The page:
You're the first person to land the 1800 switch in slope-style. I watched a video of you doing it. It was insane. It sort of reminds me of how I felt watching Tony Hawk land the 900. How do you practice a trick no one's ever done?
In this day and age, it's really quite hard to do something that no one's ever done. There's only so many ways you can flip and so many rotations you can do. It's a lot about variety and showcasing your personal style. That's my favorite aspect of what I do these days. It's being able to be an individual and put my own flavor and style into my skiing. I think that's really important for what we do in an individual sport. As far as first-evers and new tricks, a lot of us have done most of the basics and all the stepping stones. Ultimately, a lot of that is in the moment, right day, right place, good music is cued up in your ears. I always ski with music. I don't really know how to explain it. It really is just right time, right conditions, and the right mindset.
Wallace nailing an 1800
So you always ski with music. What do you listen to?
Yeah I always ski with music. It's kind of my tool to be able to go to a different place than where I'm at currently. When you're at a contest for instance, there's thousands of people yelling in the stands. If it's at night, the lights are on. There's a lot of nerves around. Being able to put my headphones on and go into my own space is something I've always done as a skier. If I'm at the top of the pipe and I want to be a little more casual, I listen to old school rap. Maybe some Guru or Gang Starr maybe a little jazz in there. I have a lot of diversity in my library. When it becomes time to ski and go 100%, [I listen to] a lot more energetic upbeat music, mostly rap. I always look for new music. I never listen to the same stuff over and over.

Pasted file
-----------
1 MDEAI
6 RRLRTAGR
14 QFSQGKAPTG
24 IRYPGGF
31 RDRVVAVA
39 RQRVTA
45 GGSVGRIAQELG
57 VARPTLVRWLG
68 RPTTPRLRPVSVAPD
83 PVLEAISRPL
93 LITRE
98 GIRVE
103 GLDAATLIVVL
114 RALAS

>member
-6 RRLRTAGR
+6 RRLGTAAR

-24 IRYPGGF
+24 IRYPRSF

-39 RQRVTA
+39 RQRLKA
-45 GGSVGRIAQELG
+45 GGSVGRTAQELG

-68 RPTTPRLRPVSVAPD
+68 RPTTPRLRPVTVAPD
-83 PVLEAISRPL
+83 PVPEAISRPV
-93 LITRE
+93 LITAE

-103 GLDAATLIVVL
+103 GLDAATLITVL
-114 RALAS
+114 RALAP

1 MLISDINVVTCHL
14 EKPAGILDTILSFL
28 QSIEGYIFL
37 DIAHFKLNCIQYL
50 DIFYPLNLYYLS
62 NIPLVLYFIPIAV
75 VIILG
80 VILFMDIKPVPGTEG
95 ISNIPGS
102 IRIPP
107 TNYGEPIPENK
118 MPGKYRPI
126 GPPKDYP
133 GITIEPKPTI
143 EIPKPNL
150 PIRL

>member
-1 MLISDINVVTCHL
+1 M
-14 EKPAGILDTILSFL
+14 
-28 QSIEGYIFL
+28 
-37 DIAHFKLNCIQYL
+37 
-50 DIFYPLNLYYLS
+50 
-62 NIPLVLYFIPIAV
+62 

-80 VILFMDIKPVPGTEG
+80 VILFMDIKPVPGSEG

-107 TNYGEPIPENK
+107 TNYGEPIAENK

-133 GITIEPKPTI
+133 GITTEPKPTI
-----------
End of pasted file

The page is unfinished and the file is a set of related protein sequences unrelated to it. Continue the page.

What matters more to you, X Games gold or Olympics gold?
X Games gold [matters] much more than Olympics gold in my eyes. I feel that way because the X Games is the history of our sport and the top 12 people in the world are invited. The best runs are going to be put down. All the best people that should be there, are there, regardless of which country they're from. There are 6 Americans in the top 10 in the world who are skiing really well. At the Olympics, you can only have four people [per country], and it's not only the best countries in the world but also some countries that aren't at the top level.
So you're all about having the best possible competition?
For sure. To me, [ The X Games] is and has always been the highest level of competition in our sport. X Games is kind of the history of what we do. They've been their every year and their roots are completely built on free-skiing. Whereas the Olympics is such an amazing opportunity but to me, it's just a little extra. It's a little add-on to be able to represent the States.
A couple years ago, you had that big medical scare. You lost somewhere around 20 pounds. What was that recovery process like?